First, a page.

Monday, January 18, 2010

Grants for Farmers Markets

On the topic of increasing access to healthy foods, The US government is offering grants to create and expand farmers markets and other direct producer-to-consumer markets. The Farmers Market Promotion Program (FMPP) allocated $5 million for Fiscal Years 2009 and 2010 and $10 million for Fiscal Years 2011 and 2012. It's open to applicants from agricultural cooperatives, producer networks, producer associations, local governments, nonprofit corporations, public benefit corporations, economic development corporations, regional farmers market authorities and Tribal governments. In 2009, the programs funded included two efforts to increase low-income consumers' access to farmers markets in California and in Arizona.

Thanks to the online magazine Shareable for drawing attention to these grants. And, if you think you might want to go after some of this money and start a farmers market in your area, Shareable has a great guide to get you started: How to Start a Farmers Market.

Sunday, January 17, 2010

Social Sustainability in Backyard Gardens

One of the most eloquent examples of creating social sustainability can be found in a simple vegetable garden. In places where green space, healthy foods and economic resources are all in short supply, a backyard vegetable garden can help provide all three.

An article in today's New York Times describes a group called La Mesa Verde, which goes into people's homes in low income Latino neighborhoods to plant backyard organic gardens.

It's so simple: planting edible gardens contributes to economic sustainability by providing inexpensive, readily available food. One participant in the La Mesa Verde program described saving $90 a month on grocery bills because of the garden.

And the benefits extend beyond the pocketbook: Providing people with the means to accessing inexpensive, healthy foods is important to promoting health equity. An endemic problem in low income communities of color is lack of access to healthy foods (i.e., fresh produce) and a predominance of cheap, unhealthy foods. This, in turn, exacerbates health inequality. The article describes the efforts of La Mesa Verde, started by Raul Lozano, son of farmworkers and a passionate gardener, as part of a national movement "to make healthy food readily accessible to marginilized urban neighborhoods."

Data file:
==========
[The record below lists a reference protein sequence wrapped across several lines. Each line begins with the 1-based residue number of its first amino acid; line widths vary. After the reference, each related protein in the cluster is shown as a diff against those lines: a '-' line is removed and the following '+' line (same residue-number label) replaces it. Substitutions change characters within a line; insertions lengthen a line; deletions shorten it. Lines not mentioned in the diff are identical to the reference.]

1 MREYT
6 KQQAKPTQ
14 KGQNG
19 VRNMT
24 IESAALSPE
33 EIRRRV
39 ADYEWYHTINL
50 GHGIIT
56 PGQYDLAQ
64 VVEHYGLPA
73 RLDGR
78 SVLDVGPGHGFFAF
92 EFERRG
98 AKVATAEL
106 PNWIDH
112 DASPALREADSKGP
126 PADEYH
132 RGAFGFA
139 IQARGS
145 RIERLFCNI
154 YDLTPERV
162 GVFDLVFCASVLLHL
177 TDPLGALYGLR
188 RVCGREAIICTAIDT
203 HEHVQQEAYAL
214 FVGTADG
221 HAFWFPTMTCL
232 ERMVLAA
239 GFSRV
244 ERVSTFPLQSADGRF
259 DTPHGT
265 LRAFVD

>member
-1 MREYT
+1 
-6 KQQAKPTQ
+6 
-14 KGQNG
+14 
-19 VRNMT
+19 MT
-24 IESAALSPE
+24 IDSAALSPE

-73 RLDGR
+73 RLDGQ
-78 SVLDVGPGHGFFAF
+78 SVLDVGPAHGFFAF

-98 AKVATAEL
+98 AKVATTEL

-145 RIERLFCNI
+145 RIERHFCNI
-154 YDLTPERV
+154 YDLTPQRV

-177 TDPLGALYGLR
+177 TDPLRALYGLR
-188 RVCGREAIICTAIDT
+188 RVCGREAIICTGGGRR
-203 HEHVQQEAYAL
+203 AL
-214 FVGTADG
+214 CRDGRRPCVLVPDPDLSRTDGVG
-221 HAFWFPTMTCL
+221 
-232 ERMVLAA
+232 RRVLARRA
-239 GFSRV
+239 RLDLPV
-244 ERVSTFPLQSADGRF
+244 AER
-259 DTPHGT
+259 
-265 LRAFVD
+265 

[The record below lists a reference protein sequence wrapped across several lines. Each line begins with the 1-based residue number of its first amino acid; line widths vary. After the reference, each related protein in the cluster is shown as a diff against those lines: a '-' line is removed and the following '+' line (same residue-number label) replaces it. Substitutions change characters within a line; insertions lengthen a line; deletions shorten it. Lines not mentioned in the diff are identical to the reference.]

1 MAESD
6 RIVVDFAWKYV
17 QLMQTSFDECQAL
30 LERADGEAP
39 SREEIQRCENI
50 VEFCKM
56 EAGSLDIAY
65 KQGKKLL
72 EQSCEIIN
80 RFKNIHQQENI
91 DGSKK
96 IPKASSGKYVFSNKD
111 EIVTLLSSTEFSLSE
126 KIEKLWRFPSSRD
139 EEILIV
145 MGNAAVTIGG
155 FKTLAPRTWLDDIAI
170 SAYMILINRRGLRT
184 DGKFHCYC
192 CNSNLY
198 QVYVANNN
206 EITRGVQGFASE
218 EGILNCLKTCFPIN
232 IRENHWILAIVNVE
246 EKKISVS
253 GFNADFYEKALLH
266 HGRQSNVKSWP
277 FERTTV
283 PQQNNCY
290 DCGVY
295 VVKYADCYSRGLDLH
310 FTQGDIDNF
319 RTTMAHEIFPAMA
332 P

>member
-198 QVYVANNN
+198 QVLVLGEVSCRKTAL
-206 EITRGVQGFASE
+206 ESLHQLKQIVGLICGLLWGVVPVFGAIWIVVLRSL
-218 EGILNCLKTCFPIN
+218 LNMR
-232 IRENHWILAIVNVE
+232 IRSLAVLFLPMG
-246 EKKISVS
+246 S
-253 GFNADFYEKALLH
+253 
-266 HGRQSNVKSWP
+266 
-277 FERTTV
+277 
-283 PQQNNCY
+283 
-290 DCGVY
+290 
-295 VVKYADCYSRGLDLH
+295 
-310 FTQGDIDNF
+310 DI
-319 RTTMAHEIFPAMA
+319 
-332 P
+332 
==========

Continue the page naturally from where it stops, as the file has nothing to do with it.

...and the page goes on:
Participants also describe the social benefits of bringing their families together, of connecting with children and enhancing community connectedness. And, of course, planting a garden brings with it innumerable benefits to the planet.

Friday, January 15, 2010

Healing and Natural Disasters

There's an important link between sustainability and community healing after natural disasters. This is a link we are exploring in our new book, tentatively titled Healing Green. Beyond the way devastating destruction holds the promise of regeneration and the implicit opportunity to rebuild in a new and innovative way, we think that rebuilding sustainably after natural disasters serves an important healing function for the communities most effected.

We are thinking a lot about this promise of healing as we grieve for the thousands upon thousands of people who have lost their lives, their families, and their communities in Haiti. It's hard to find words to describe the magnitude of such loss and easy to feel helpless as we watch on our television screens, donating money to organizations we hope can help ease some of the suffering. And though against the backdrop of such urgent need, it's hard to imagine a future in which rebuilding will be the focus, such a future will come and we are heartened to see efforts already underway to incorporate green community practices into the rebuilding effort.

The Clinton Foundation has been working with Haiti to "build back better" in the aftermath of the hurricanes that battered the country in 2008 and plans to continue that effort when rebuilding begins this time. The USGBC is working with the Clinton Foundation in these efforts and they will look to, and learn from, the experiences of other communities that are rebuilding green after being crippled by natural disasters. Communities such as Greensburg Kansas which was virtually demolished by a tornado in 2007. The town decided to rebuild as a model green community. Check out the Greensburg Green Town website to learn more. A significant portion of the recovery effort in New Orleans has also looked toward green building principles and practices as they rebuild.

We think it is of crucial importance to build social sustainability into the recovery efforts in Haiti--as the poorest nation in the Western hemisphere, much of the current devastation can be linked directly to poverty and injustice. Without building codes or adequate infrastructures, with a public health crisis in existence even before the earthquake, the damage is much greater than it might have been had this disaster struck somewhere else. And in order to answer the promise of building back better, economic and social injustices will have to be addressed along with environmental ones. As we write about the rebuilding of communities in our book, we will continue to look for lessons about how incorporating social sustainability into rebuilding can help heal the wounds wrought by natural disasters.